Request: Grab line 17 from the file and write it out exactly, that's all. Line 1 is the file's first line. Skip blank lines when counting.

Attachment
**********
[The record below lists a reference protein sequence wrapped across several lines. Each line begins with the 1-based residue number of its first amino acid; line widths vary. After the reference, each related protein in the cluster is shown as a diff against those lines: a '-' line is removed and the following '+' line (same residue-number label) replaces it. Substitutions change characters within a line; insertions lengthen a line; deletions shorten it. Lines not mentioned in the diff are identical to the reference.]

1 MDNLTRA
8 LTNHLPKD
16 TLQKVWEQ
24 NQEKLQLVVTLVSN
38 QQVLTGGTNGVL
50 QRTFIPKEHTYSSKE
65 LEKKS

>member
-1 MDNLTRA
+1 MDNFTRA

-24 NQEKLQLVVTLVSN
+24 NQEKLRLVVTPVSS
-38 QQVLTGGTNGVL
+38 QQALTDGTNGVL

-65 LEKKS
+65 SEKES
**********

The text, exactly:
+65 SEKES